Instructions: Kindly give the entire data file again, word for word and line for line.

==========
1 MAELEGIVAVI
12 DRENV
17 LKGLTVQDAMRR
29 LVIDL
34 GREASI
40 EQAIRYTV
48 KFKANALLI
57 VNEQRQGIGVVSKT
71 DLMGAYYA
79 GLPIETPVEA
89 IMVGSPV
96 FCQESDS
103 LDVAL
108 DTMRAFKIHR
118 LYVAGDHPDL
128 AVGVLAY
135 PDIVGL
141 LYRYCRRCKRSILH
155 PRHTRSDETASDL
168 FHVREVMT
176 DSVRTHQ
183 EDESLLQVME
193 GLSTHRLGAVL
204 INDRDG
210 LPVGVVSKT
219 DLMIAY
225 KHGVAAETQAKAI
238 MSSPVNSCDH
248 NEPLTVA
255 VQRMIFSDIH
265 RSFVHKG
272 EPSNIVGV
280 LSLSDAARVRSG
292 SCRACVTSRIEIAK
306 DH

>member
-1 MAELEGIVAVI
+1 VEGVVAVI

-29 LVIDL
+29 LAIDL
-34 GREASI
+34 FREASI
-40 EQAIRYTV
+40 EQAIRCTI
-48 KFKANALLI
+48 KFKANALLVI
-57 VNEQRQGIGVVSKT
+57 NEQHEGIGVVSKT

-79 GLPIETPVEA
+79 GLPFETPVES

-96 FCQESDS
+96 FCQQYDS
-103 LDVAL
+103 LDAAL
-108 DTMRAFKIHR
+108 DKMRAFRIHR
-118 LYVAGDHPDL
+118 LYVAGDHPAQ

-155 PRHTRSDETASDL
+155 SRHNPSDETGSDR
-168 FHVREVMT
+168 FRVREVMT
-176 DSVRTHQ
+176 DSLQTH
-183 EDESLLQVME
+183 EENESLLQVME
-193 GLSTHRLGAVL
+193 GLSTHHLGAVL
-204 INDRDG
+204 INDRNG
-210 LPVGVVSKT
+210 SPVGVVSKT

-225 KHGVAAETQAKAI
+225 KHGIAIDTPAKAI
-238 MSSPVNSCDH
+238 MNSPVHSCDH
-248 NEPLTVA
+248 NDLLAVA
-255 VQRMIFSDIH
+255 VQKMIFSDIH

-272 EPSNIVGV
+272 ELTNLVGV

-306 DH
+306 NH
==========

1 MAELEGIVAVI
12 DRENV
17 LKGLTVQDAMRR
29 LVIDL
34 GREASI
40 EQAIRYTV
48 KFKANALLI
57 VNEQRQGIGVVSKT
71 DLMGAYYA
79 GLPIETPVEA
89 IMVGSPV
96 FCQESDS
103 LDVAL
108 DTMRAFKIHR
118 LYVAGDHPDL
128 AVGVLAY
135 PDIVGL
141 LYRYCRRCKRSILH
155 PRHTRSDETASDL
168 FHVREVMT
176 DSVRTHQ
183 EDESLLQVME
193 GLSTHRLGAVL
204 INDRDG
210 LPVGVVSKT
219 DLMIAY
225 KHGVAAETQAKAI
238 MSSPVNSCDH
248 NEPLTVA
255 VQRMIFSDIH
265 RSFVHKG
272 EPSNIVGV
280 LSLSDAARVRSG
292 SCRACVTSRIEIAK
306 DH

>member
-1 MAELEGIVAVI
+1 VEGVVAVI

-29 LVIDL
+29 LAIDL
-34 GREASI
+34 FREASI
-40 EQAIRYTV
+40 EQAIRCTI
-48 KFKANALLI
+48 KFKANALLVI
-57 VNEQRQGIGVVSKT
+57 NEQHEGIGVVSKT

-79 GLPIETPVEA
+79 GLPFETPVES

-96 FCQESDS
+96 FCQQYDS
-103 LDVAL
+103 LDAAL
-108 DTMRAFKIHR
+108 DKMRAFRIHR
-118 LYVAGDHPDL
+118 LYVAGDHPAQ

-155 PRHTRSDETASDL
+155 SRHNPSDETGSDR
-168 FHVREVMT
+168 FRVREVMT
-176 DSVRTHQ
+176 DSLQTH
-183 EDESLLQVME
+183 EENESLLQVME
-193 GLSTHRLGAVL
+193 GLSTHHLGAVL
-204 INDRDG
+204 INDRNG
-210 LPVGVVSKT
+210 SPVGVVSKT

-225 KHGVAAETQAKAI
+225 KHGIAIDTPAKAI
-238 MSSPVNSCDH
+238 MNSPVHSCDH
-248 NEPLTVA
+248 NDLLAVA
-255 VQRMIFSDIH
+255 VQKMIFSDIH

-272 EPSNIVGV
+272 ELTNLVGV

-306 DH
+306 NH